HONG KONG (AP) The high-profile attendance of Apple and Google leaders at a Chinese conference to promote Beijing's vision of a censored Internet highlights the dilemma for Western technology companies trying to expand into one market each time more lucrative but restricted. 19659002] The Wuzhen event, a historic channel outside Shanghai, marked the first time that the heads of two of the world's largest technology companies attended the annual World Internet Conference.
Apple CEO Tim Cook told the meeting The conference opened on Sunday that his company prided itself on working with Chinese partners to build a "common future in cyberspace."
The presence of him and his Google CEO, Sundar Pichai, along with other business leaders, diplomats and other experts, according to some badysts, helped to grant the credibility of Beijing's preferred version of the Internet contrasts sharply with the dedication of Silicon Valley to an access without restrictions.
Chinese President Xi Jinping promised in a statement to the conference conveyed by an official that "China's door to the world will never close, but will open more."
As in previous years, the organizers allowed attendees unrestricted access to the Internet, contrary to the official policy according to which internet users face extensive surveillance and censorship and can not access many sites abroad through the Internet. called Great Firewall of China.
Since Xi came to power in 2013, he has tightened controls and drowned out free expression, activists say. [19659002PresentationsofPenialsoseecompanyWesterncountriessuchasGoogleTwitterandFacebookwhichhavegradedparticularlyexcludedfromthemarketbypbadinglocalinternetaggiantslikeTencent
Apple has a large production base in China, which is one of its largest markets, although domestic smartphone manufacturers are catching up.
It has been criticized by some application developers for meeting China's censorship demands. In July, companies that allow people to avoid government Internet filters, known as virtual private network providers, said their programs had been removed from Apple's app store in China. One of those companies, ExpressVPN, said Apple was "helping China's censorship effort."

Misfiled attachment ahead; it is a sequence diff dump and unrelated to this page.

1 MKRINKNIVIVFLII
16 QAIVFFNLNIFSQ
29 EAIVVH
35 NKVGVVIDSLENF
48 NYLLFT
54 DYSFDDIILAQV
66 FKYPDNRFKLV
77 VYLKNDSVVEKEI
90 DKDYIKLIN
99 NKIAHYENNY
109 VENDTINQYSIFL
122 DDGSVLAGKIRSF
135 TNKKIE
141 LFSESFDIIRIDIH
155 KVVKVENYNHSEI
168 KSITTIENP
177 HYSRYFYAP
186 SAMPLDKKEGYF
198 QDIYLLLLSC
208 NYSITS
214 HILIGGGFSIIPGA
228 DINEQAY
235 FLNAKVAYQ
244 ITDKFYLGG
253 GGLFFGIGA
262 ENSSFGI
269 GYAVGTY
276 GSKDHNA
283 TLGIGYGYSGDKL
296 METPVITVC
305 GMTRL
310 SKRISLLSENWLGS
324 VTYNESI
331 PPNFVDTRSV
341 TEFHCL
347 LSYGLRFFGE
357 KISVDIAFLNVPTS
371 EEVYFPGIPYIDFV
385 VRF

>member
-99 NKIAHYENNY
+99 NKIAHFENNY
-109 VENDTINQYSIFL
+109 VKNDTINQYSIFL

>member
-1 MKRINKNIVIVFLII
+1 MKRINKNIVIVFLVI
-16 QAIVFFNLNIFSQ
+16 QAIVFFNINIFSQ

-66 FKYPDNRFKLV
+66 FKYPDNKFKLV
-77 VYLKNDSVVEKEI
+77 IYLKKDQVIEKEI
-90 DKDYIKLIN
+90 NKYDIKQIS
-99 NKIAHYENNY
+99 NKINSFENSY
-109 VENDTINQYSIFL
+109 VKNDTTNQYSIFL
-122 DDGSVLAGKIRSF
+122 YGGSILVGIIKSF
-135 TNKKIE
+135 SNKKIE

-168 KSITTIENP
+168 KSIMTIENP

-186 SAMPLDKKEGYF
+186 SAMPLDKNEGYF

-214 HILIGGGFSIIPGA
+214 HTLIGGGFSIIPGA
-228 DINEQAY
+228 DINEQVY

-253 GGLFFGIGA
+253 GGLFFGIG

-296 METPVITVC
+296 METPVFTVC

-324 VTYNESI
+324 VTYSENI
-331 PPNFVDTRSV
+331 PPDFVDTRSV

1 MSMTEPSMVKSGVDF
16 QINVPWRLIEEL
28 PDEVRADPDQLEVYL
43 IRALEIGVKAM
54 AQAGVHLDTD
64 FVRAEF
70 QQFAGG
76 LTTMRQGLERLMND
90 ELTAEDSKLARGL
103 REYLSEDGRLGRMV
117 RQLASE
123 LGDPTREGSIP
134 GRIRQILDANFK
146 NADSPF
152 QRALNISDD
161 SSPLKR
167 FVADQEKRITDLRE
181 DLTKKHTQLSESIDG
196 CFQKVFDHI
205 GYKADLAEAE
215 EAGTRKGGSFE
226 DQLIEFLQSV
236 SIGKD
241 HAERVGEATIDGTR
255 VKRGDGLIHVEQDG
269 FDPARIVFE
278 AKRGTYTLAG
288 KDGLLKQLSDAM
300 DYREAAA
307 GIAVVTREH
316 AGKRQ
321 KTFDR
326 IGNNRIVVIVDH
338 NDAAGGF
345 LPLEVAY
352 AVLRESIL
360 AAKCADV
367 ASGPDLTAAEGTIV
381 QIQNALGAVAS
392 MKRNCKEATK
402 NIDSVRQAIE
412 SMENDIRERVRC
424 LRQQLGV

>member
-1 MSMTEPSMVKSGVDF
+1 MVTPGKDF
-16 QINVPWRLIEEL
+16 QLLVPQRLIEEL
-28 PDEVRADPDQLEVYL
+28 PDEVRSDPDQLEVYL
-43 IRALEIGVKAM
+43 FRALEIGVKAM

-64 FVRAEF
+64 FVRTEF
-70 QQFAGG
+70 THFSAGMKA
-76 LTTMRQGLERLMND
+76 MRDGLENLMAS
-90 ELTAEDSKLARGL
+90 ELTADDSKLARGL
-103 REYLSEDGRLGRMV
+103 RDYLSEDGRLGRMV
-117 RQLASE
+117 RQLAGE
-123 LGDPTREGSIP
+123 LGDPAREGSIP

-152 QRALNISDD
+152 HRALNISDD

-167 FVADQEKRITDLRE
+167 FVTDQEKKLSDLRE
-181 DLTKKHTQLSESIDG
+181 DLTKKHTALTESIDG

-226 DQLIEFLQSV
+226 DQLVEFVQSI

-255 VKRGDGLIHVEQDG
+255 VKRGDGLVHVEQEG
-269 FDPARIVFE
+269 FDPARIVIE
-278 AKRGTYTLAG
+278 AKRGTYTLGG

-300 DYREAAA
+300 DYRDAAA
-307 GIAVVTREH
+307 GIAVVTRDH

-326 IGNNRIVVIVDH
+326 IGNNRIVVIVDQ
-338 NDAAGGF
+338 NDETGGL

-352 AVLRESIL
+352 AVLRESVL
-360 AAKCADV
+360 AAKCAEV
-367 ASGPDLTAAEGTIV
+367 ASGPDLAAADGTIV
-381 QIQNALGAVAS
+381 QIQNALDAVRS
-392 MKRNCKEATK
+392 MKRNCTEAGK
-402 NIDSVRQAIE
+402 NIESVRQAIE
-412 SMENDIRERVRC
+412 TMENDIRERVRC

Apple said China began demanding this year that developers of private virtual networks have a government license. The California-based technology giant said it had eliminated applications "in China that do not comply with the new regulations." Two Apple spokespersons could not be reached by phone to comment.
"The problem is that these companies are among a difficult place," said Rogier Creemers, a researcher from China at the University of Leiden who attended the conference. They covet China's huge market, but if they do, as in Apple's case, local law "requires things that Western observers generally feel uncomfortable with," he said.
Cook's speech attracted a large crowd. He said the company supports more than 5 million jobs in China, including 1.8 million software developers who have earned more than 112 billion yuan ($ 17 billion).
It is Apple's responsibility to ensure that "technology is impregnated with humanity," he said, avoiding mentioning any sensitive issue.
Google closed the Chinese version of its search engine in 2010 for censorship issues. Pichai has spoken of wanting to re-enter China, and said at a round table in Wuzhen that small and medium-sized Chinese companies use Google services to take their products to other countries, according to a report in the South China Morning Post. A Google spokesperson declined to comment.
Technological giants may have chosen to appear at the conference because the current political climate in the United States encourages a pragmatic approach in the pursuit of business regardless of other concerns, said Jonathan Sullivan, director of the University of China's Policy Institute of Nottingham.
"There has never been a time when the White House did not convene a US company to pursue an entrepreneurial approach," Sullivan said.